Time after time, some little thing disrupts Mike Mussina’s rhythm, and he feels the need to make excuses for himself. After watching this go on and on since 2001, I’m beyond sick of it.
Yesterday afternoon, during the postgame interviews, Mussina claimed that he had nothing coming out of the bullpen and that he really struggled to make it through his half-assed start against a White Sox club that came into the game batting .220 with a sub-.300 OBP AS A TEAM.
But really, Mussina didn’t like the rain-out and the extra day of rest. It bothered him. For a smart guy – Stanford, crossword puzzles – Mussina sure can’t conquer the mental aspects of the game. He falls apart when someone makes an error; he can’t deal with a disruption to his routine.
Mark Feinsand said it best in his blog recapping 14 hours spent at U.S. Cellular Field in Chicago:
Mike Mussina needs to just go out and pitch. I know heâ€™s a huge creature of habit, so being pushed back two extra days is a big problem for him, but after playing as long as he has played, he needs to find a way to get past it and give his team 100 pitches.
I know Feinsand isn’t the only sports reporter who questions Mussina’s fortitude. You have to believe that an accomplished pitcher in his 17th season in the Majors could just suck it up now and then. But more and more, it seems like Moose cannot, and it’s a let down.
Tyler Clippard left today’s game against Norfolk with an injury after the 1st inning. No idea how serious it is, but when I find out, I’ll let ya know…
Update: ThereÂ are some rumblings that Clippard was pulled early because he’s going to start Sunday for the Yankees. The NEW YORK Yankees, not the Scranton variety. Good grief…
Just wanted to make a quick little announcementÂ and say that Joe and I (and maybe Ben if he’s interested) will be acting as co-scouting directors for the Yankees inÂ this year’sÂ Mock Draft over at John Sickel’s Minor League Ball.
If you don’t know what the Mock Draft is, go hereÂ to find out. We’ll periodically update youÂ on our progress, and I’m sure we’ll do something cool for draft day.
We’re looking for some help with scouting guys/doing research, so if you’re interested in lending a hand, here’s the diary thread. Remember, this is NOT about who we think the Yanks should pick, it’s about who we’d pick if we were in charge. But most of all, this is about having fun, so come join in and help pick the next wave of great Yankee prospects!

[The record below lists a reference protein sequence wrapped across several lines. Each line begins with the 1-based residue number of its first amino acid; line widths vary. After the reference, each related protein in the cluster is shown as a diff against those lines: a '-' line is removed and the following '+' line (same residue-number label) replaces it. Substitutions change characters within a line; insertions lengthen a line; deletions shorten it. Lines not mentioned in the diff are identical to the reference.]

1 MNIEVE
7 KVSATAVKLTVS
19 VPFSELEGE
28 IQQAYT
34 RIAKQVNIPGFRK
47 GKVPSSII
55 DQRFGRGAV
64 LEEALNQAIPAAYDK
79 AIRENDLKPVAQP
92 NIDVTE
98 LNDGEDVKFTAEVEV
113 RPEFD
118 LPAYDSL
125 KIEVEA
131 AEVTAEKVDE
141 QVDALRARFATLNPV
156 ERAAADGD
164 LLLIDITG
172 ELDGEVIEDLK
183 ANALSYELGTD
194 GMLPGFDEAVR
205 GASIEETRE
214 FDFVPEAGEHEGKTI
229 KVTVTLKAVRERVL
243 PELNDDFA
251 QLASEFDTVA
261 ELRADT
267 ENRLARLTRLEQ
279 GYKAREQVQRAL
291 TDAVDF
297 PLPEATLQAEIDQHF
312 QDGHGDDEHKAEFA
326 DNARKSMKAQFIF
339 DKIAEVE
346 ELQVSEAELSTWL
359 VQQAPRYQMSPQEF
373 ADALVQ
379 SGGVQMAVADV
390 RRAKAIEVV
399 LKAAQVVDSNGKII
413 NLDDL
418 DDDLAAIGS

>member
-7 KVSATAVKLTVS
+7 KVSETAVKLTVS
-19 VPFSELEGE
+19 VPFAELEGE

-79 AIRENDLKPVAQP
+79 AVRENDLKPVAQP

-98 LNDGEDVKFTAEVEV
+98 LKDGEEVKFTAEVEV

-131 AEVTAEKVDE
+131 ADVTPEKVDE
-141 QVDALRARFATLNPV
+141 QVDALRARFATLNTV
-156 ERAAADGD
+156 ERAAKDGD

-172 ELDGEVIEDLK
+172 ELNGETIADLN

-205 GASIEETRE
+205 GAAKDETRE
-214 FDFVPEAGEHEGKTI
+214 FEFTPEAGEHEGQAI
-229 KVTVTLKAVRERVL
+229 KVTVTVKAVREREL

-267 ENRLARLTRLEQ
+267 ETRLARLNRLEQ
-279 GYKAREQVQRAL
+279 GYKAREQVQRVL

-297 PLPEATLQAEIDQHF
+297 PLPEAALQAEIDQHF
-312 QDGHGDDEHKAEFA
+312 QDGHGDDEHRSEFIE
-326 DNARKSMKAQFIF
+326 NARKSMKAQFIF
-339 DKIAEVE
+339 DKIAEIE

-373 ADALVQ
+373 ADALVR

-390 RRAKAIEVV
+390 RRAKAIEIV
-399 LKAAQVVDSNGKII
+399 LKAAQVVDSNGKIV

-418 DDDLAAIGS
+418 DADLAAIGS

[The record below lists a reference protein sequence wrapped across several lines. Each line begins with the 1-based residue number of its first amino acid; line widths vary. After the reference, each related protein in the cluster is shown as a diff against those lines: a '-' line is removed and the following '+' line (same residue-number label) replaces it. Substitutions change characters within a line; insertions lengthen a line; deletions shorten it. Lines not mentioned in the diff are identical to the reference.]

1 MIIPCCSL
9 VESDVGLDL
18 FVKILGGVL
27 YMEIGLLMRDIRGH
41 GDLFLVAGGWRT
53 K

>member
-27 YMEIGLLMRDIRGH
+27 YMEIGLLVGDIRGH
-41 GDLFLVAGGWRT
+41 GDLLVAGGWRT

Aren’t we all thankful for Chien-Ming Wang? On a night defined by frustration (which was only exacerbated by the rain delay), he provided some relief. Just imagine how you would have felt last night (or this morning, depending on when you had to pry yourself away from the TV) if the Yanks had dropped the second half of that doubleheader. It would have been devastating. It would have been inexcusable. So you can thank Mr. Wang for the emotional swing.
Here’s the question, though: is it better to savor the victory, or point out the Yankees flaws? On one hand, you have a much-needed boost, both emotionally and statistically, and it feels wrong to undermine that. However, it also feels somewhat irresponsible to not point out what went wrong, and why it’s a signal that things might not have changed all that much. After all, we don’t live in the land of sunshine and lollipops; if the Yankees demonstrated a flaw last night, chances are it’s going to be exposed over the next few days.
Isn’t it fitting, then, that Bobby Abreu led off this game with a strikeout? Talk about poetry: in a game where much went right, yet plenty went wrong, Bobby Abreu embodies both poles. His leadoff strikeout was repeated two more times, leaving little faith left for (what could have been) his final at bat. Of course, the run wasn’t necessary — but with the unpredictability of the bullpen, every run counts. After taking a ball, Abreu looked absolutely silly on a Contreras splitter, whiffing on the pitch well before it got to the plate. The next pitch was a similar speed, and why not? Abreu had been out in front all night. The main difference: the pitch was right down Broadway (as opposed to the first two pitches being right around the corners). It’s a pitch that many hitters would crush, but with Abreu still mired in a slump, he did what he could with it. Base hit and an RBI, and the Yanks got some breathing room.
Another guy who’s been a bit iffy is Matsui. He doesn’t seem to be eyeing the outside part of the plate well, which results in him getting way on top of pitches and grounding out. This is something I’m sure he’ll work out; you don’t suddenly lose the ability to take pitches the opposite way. However, if you leave that pitch over the plate, he’s still going to crush it, as he did on a 3-0 pitch in the third inning. That was a fat pitch. What’s crazy is that the pitch on which he struck out in the sixth inning was in the exact same spot. I can’t speak for the velocity (Enhanced Gameday doesn’t have the pitch data for either at bat, just the locations), but the location was right there. In fact, all three strikes were right over the plate. I’m very surprised that Matsui, following his crush shot in the previous at bat, didn’t whale the first pitch Contreras threw him. If there was ever a time to hack at the first one…